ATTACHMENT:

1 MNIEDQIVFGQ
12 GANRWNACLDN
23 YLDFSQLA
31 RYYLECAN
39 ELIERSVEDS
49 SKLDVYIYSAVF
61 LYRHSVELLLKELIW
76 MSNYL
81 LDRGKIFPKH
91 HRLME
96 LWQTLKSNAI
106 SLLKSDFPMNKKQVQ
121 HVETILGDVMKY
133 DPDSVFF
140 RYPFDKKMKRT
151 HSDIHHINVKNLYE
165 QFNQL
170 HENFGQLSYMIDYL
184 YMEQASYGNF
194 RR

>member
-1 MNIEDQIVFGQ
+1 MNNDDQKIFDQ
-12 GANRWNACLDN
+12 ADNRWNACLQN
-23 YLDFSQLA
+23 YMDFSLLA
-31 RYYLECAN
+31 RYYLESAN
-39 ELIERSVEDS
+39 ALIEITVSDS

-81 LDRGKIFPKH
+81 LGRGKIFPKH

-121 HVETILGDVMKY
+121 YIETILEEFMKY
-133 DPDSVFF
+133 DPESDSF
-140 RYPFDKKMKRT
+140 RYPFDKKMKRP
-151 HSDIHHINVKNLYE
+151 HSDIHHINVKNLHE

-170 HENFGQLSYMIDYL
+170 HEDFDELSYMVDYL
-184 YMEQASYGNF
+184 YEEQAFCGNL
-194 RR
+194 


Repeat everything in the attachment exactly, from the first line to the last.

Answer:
1 MNIEDQIVFGQ
12 GANRWNACLDN
23 YLDFSQLA
31 RYYLECAN
39 ELIERSVEDS
49 SKLDVYIYSAVF
61 LYRHSVELLLKELIW
76 MSNYL
81 LDRGKIFPKH
91 HRLME
96 LWQTLKSNAI
106 SLLKSDFPMNKKQVQ
121 HVETILGDVMKY
133 DPDSVFF
140 RYPFDKKMKRT
151 HSDIHHINVKNLYE
165 QFNQL
170 HENFGQLSYMIDYL
184 YMEQASYGNF
194 RR

>member
-1 MNIEDQIVFGQ
+1 MNNDDQKIFDQ
-12 GANRWNACLDN
+12 ADNRWNACLQN
-23 YLDFSQLA
+23 YMDFSLLA
-31 RYYLECAN
+31 RYYLESAN
-39 ELIERSVEDS
+39 ALIEITVSDS

-81 LDRGKIFPKH
+81 LGRGKIFPKH

-121 HVETILGDVMKY
+121 YIETILEEFMKY
-133 DPDSVFF
+133 DPESDSF
-140 RYPFDKKMKRT
+140 RYPFDKKMKRP
-151 HSDIHHINVKNLYE
+151 HSDIHHINVKNLHE

-170 HENFGQLSYMIDYL
+170 HEDFDELSYMVDYL
-184 YMEQASYGNF
+184 YEEQAFCGNL
-194 RR
+194 